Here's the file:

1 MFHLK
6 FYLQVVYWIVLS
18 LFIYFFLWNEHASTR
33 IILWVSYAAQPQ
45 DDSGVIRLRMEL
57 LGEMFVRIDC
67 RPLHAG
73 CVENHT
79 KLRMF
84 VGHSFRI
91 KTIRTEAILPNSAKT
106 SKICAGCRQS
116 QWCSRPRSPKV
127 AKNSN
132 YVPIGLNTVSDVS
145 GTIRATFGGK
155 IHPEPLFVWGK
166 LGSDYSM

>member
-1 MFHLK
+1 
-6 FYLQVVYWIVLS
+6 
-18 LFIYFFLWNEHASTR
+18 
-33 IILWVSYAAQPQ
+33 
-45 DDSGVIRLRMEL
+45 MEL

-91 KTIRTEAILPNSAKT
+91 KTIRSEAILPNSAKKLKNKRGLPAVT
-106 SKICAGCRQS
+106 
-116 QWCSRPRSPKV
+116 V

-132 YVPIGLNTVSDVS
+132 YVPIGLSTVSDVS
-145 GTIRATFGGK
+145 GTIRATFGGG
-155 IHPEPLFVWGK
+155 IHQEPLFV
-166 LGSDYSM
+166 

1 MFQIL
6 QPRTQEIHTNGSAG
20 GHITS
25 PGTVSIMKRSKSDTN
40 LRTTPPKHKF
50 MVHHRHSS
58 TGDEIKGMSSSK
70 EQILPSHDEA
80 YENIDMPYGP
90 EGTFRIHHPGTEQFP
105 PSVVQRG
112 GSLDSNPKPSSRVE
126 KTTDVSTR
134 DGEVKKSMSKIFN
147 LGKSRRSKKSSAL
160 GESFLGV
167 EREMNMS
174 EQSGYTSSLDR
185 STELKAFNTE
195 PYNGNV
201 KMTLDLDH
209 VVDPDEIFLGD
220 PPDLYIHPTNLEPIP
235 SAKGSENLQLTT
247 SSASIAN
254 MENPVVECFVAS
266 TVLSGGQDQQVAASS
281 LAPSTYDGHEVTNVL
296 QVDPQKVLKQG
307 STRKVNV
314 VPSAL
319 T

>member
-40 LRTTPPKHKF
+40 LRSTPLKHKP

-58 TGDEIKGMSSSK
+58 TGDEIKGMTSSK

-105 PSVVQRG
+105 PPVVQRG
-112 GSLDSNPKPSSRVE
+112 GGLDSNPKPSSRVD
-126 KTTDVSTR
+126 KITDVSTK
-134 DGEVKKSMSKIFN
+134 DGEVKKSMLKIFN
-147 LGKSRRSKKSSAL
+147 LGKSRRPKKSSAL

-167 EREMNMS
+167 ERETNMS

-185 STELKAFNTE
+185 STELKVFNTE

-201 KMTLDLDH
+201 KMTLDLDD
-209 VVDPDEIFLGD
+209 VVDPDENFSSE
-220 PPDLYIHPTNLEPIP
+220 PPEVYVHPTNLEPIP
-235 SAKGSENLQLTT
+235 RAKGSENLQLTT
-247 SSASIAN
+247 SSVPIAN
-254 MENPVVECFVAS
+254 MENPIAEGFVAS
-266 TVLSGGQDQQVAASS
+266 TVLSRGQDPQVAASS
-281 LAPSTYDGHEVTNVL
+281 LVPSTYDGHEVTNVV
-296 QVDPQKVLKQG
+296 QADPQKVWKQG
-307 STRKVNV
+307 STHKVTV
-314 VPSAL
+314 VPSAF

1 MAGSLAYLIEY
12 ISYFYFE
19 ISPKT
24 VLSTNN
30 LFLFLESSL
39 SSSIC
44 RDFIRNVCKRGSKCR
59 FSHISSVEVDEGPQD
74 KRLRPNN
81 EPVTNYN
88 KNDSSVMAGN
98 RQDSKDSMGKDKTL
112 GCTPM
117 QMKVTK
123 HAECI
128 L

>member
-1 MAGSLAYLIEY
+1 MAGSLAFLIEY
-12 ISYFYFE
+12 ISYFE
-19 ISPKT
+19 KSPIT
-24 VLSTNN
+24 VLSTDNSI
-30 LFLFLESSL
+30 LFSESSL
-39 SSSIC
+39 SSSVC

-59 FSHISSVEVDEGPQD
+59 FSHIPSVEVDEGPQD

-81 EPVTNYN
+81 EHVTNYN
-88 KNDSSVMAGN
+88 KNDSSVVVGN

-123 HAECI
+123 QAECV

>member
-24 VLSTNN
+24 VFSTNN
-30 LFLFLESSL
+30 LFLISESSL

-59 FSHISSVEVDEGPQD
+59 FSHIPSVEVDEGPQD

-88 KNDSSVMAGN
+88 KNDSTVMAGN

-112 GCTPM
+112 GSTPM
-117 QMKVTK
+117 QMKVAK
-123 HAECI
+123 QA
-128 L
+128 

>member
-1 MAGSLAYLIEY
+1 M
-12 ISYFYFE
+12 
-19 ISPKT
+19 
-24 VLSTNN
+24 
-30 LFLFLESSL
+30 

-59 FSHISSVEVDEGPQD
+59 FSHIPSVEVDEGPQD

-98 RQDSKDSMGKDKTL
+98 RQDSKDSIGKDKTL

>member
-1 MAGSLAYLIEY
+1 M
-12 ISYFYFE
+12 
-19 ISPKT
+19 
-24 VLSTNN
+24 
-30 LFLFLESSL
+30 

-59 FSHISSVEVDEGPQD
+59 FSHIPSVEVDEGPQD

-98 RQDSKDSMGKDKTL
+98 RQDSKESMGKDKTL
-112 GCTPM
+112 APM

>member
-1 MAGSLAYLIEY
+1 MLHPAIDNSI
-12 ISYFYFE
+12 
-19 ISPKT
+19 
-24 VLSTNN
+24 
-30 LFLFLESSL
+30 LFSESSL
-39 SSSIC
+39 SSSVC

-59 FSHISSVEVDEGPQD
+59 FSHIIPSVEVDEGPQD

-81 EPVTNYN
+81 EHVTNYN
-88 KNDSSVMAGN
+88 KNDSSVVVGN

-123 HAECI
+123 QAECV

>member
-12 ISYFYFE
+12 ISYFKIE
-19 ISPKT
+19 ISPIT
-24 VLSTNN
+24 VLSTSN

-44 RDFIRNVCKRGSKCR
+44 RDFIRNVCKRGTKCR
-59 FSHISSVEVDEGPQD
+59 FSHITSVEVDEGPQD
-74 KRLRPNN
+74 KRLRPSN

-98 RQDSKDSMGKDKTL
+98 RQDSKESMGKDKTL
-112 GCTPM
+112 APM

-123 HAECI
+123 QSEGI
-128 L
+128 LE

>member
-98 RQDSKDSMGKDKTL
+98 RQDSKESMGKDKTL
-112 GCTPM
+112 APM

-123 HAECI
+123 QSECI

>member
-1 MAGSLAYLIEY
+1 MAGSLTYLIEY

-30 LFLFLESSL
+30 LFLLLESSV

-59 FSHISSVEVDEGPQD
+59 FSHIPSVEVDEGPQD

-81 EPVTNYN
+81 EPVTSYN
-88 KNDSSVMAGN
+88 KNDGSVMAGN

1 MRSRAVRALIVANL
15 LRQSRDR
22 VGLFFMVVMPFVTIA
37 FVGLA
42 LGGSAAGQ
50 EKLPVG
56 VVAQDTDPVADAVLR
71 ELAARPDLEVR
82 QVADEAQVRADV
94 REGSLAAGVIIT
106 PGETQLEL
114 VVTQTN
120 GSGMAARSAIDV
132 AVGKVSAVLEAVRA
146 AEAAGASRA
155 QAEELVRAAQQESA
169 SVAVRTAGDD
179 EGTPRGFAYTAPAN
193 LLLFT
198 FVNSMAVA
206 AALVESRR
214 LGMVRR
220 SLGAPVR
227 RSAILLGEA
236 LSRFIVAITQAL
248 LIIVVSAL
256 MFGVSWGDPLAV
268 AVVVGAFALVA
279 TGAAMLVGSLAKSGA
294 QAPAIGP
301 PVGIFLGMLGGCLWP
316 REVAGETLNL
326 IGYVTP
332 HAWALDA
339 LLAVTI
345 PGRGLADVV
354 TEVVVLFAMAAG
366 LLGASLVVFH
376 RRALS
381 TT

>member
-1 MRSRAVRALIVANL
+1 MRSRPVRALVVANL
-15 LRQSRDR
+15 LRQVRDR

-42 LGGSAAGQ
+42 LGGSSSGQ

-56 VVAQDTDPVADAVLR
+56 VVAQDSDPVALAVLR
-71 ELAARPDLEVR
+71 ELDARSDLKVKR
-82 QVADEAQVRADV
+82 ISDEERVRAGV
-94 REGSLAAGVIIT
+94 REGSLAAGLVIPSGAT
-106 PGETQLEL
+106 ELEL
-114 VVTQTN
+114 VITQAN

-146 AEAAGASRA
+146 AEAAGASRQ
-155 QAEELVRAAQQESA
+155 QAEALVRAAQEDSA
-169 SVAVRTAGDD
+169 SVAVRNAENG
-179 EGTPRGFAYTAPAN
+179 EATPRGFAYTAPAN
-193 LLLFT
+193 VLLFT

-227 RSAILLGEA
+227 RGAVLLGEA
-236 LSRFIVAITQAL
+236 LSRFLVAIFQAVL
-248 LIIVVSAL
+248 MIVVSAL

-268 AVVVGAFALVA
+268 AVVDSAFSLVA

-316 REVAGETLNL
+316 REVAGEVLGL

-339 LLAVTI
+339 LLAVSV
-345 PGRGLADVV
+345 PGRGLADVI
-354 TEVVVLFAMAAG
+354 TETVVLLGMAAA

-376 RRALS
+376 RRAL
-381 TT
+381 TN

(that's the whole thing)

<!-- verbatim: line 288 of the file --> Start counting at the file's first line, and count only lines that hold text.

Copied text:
248 LIIVVSAL